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Propaganda review: Satisfying ruses in a cold-war musical

Belfast International Arts Festival: Conor Mitchell has crafted a slippery, intelligent new opera


Lyric Theatre

“Pornography is one of the branches of literature aiming at disorientation,” wrote Susan Sontag. Buried within explicit displays of sex, there may be the capability to manipulate a viewer’s thoughts and enrich their experience of the world. In order words: to find art.

In the Lyric Theatre and Belfast Ensemble’s intelligent new opera, composer-director Conor Mitchell seems to follow Sontag’s thinking. We open in a crumbling apartment in cold war–era Berlin, where a red-haired seductress tries to capture our imagination in a jazzy song titled Like What You See, Boys? There is a sudden flick of lights, and we realise that a pornographic photo shoot is taking place, with the model Hanna clumsily hobbling between poses (a Joanna O’Hare so wholesome she practically twinkles). Like pornography, or art, we realise someone was playing with our minds.

The story initially seems old-school, like something out of Molière. Hanna, trying to raise the spirits of her depressed photographer boyfriend, Slavi (Darren Franklin, in an electrifying performance), concocts a ruse to elevate his artistic career by tricking a famous theatre actor, Margot (a sad diva, played by Celia Graham), to model for him. Before long, there are signs that the plot isn’t so sanitised; the building’s landlord, Magdalene (Rebecca Caine, stranded in past memories, and sounding astral in soprano), arrives with observations of an abusive and drunk boyfriend, but Hanna can see no wrong. “If Slavi says/It must be true,” they sing in unison, one’s voice ending on a note of promise, the other on cynicism.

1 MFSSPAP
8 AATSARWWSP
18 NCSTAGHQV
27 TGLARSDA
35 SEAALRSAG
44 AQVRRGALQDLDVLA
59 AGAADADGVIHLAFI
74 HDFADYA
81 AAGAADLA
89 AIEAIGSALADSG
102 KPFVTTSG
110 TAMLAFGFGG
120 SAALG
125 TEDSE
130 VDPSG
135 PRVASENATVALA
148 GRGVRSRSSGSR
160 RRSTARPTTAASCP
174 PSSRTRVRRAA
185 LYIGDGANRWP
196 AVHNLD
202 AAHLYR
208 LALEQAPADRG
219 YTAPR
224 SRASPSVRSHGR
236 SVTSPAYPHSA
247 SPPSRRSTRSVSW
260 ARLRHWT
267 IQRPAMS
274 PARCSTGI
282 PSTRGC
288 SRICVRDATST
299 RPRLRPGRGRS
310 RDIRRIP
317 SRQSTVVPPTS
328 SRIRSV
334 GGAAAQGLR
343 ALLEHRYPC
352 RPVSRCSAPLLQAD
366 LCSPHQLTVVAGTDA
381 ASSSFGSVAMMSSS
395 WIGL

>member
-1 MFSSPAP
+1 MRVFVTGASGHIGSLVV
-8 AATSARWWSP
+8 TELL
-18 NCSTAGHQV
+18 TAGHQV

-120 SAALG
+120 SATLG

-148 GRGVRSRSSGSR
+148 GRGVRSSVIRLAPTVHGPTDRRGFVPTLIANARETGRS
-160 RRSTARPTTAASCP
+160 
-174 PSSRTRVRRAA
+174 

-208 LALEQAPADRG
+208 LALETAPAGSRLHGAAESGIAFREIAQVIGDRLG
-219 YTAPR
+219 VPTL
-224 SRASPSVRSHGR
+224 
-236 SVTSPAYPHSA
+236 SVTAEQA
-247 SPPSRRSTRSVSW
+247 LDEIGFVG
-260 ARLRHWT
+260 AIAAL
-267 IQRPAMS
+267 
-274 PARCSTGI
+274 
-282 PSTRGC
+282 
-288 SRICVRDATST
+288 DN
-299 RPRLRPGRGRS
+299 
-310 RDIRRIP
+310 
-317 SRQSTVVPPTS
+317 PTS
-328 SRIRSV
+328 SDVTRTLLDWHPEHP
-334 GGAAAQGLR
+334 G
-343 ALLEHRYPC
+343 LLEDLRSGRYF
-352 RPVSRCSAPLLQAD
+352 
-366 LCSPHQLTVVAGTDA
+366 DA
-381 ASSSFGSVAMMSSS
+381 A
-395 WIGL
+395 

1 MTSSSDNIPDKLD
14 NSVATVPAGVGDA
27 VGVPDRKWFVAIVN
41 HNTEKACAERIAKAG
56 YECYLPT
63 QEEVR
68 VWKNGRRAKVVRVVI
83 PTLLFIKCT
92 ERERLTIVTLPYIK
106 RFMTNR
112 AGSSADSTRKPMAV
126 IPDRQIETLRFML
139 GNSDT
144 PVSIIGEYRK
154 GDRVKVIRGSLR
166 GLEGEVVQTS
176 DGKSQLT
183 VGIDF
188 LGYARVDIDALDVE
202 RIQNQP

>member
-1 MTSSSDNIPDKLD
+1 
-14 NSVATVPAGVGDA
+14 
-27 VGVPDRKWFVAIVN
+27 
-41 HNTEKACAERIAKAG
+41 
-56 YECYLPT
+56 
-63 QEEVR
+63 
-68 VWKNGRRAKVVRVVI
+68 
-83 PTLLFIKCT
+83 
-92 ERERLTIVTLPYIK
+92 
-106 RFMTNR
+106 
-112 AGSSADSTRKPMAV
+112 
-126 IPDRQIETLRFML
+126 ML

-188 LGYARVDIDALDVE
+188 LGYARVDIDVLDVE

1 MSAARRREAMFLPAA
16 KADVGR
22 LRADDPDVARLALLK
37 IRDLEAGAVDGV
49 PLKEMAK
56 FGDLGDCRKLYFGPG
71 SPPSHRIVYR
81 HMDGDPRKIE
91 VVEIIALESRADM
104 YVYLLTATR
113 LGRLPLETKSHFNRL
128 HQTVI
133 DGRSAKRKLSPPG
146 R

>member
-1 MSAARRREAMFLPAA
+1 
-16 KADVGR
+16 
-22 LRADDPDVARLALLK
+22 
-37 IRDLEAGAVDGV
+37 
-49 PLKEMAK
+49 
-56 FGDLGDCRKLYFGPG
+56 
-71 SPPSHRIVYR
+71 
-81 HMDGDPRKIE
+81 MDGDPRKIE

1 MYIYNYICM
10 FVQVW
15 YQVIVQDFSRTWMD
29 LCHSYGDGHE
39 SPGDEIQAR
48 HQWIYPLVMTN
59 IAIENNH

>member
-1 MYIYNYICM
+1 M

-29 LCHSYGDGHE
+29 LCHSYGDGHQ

There are intriguing parallels made here between an emotionally manipulative relationship and a zone of Berlin gradually coming down in Stalin posters. “Art subordinates them. Art that has no truth,” says the Soviet art critic Poliakov (Sean Kearns), making a manifesto for propaganda. Everywhere, fact seems to be obscured.


The only thing that can be said against the musical is that its sources of frisson tend to be slippery. After the realisation that the classic farce is actually a stark portrayal of an abusive relationship, we’re asked to consider the possibility of a love triangle (the arrival of Graham’s Margot), or even a quadrangle (a sudden expression of love from a Red Cross officer, charmingly played by Oliver Lidert), and the possibility of a genuine reconciliation between lovers in act one’s closer, The Anthem (decidedly retro symphonic compositions, pacy with Richard Rodgers waltz times, reaches their apotheosis here, packing in breathless syllables that feel like a nod to Sondheim).

There is a more satisfying follow-through in the musical’s ideas of art’s illusions (the funnily vapid art criticism in a song titled The Critique) and their unsettling endgame (the Soviet seizure of power, during a showstopping number sung by Matthew Cavan, as a distraught German culture officer).

Yet, illusions can be useful. With the Red Army closing in, Hanna tries to placate with a reprise of Like What You See, Boys? Maybe pornography is art. Maybe it will save her life.

Runs at the Lyric Theatre until Saturday, November 5th, as part of Belfast International Arts Festival

Chris McCormack

Chris McCormack is a contributor to The Irish Times specialising in culture